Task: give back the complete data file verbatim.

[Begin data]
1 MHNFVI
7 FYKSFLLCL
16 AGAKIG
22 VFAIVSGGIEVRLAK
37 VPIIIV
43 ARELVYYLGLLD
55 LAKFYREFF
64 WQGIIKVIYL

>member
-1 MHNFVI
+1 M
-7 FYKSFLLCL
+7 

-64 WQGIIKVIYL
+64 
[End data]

1 MHNFVI
7 FYKSFLLCL
16 AGAKIG
22 VFAIVSGGIEVRLAK
37 VPIIIV
43 ARELVYYLGLLD
55 LAKFYREFF
64 WQGIIKVIYL

>member
-1 MHNFVI
+1 M
-7 FYKSFLLCL
+7 

-64 WQGIIKVIYL
+64 